The Town of Pembroke is a rural community located approximately 30 miles South of Boston. The town is a convenient commute to Boston to the north and historic Plymouth to the south. With five ponds, Pembroke is able to offer swimming, boating and fishing in the summer and ice fishing and skating in the winter months to residents and visitors. Approaching Pembroke, visitors pass the herring run and the park, a site which brings people from surrounding areas. Pembroke's town center is that of a typical New England town with many well-preserved historic buildings, picturesque and unique to the northeast. Residents comment that if you live in Pembroke and work elsewhere, you are always happy to come home. To find out more about the town of Pembroke, click here.
Duxbury is a coastal community thirty-three miles south of Boston in Plymouth County. The Town was a center of shipbuilding until the mid-nineteenth century when ships became too large for the shallow bay. Many historic and beautiful homes from Pilgrim times and the shipbuilding period still exist. Formerly a rural and summer community with an economic base of fishing and agriculture, Duxbury has become a residential suburb of Boston since Route 3 made daily commuting possible.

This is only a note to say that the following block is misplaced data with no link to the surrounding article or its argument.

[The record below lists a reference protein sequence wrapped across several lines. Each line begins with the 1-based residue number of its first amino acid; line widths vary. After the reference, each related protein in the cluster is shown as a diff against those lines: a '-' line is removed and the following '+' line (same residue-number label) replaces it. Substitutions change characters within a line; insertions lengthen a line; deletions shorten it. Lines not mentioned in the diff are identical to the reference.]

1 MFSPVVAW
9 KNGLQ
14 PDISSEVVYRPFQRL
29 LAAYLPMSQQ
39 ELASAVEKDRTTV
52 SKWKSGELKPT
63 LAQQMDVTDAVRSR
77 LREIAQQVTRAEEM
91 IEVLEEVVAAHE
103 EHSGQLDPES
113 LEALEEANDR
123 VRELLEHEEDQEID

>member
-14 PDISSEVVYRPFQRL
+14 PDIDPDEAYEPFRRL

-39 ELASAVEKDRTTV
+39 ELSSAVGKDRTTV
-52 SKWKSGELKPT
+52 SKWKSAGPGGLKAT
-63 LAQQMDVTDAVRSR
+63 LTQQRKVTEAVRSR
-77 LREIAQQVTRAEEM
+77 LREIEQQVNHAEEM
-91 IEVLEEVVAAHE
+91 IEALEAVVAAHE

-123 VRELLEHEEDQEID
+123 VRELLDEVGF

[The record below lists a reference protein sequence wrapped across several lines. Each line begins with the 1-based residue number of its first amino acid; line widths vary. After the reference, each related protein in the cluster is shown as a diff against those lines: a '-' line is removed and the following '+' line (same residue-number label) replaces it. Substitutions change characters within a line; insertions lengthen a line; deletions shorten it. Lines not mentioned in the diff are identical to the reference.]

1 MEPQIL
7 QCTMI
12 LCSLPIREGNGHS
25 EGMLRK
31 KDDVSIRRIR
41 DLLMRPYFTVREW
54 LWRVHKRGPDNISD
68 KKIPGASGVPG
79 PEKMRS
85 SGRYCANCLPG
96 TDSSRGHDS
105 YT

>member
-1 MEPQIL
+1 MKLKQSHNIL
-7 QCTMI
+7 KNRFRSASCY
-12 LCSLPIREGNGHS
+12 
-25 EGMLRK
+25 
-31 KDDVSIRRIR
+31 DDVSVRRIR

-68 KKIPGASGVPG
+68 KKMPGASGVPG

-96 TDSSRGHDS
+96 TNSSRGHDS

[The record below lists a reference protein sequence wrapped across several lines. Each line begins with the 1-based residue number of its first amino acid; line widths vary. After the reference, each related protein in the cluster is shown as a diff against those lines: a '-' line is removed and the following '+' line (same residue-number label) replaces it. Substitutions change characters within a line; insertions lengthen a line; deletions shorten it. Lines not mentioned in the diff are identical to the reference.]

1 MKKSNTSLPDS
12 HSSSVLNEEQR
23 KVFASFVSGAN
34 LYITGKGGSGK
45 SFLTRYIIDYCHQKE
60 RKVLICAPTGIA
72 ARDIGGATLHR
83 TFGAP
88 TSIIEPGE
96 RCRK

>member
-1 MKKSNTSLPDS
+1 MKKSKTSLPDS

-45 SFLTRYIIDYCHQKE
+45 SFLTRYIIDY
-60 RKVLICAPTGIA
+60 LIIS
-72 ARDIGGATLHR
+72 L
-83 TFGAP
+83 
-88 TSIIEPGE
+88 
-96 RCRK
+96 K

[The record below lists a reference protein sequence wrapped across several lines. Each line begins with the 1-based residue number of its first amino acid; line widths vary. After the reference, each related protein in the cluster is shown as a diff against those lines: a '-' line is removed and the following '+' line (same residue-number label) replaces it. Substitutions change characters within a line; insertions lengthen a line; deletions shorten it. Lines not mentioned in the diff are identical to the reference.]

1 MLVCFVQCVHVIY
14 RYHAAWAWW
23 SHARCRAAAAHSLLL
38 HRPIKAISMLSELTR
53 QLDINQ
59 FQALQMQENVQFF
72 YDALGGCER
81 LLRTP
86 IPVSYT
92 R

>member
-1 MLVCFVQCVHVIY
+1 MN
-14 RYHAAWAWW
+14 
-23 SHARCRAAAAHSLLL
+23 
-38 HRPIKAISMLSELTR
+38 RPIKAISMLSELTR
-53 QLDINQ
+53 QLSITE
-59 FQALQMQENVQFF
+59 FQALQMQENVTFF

The Town of Marshfield is located in Southeastern Massachusetts in Plymouth County. A coastal community thirty miles from Boston, Marshfield has a yearly population of about twenty -one thousand people which grows to about forty thousand in the summer months. The town's rich history of over three hundred and fifty years dates back to the pre-revolutionary war era and is best known as the birthplace and home of Daniel Webster. The community takes pride in the education it offers its young people, in its sports programs and in its unique environmental beauty both on the coast and inland. To find out more about the town of Marshfield, click here.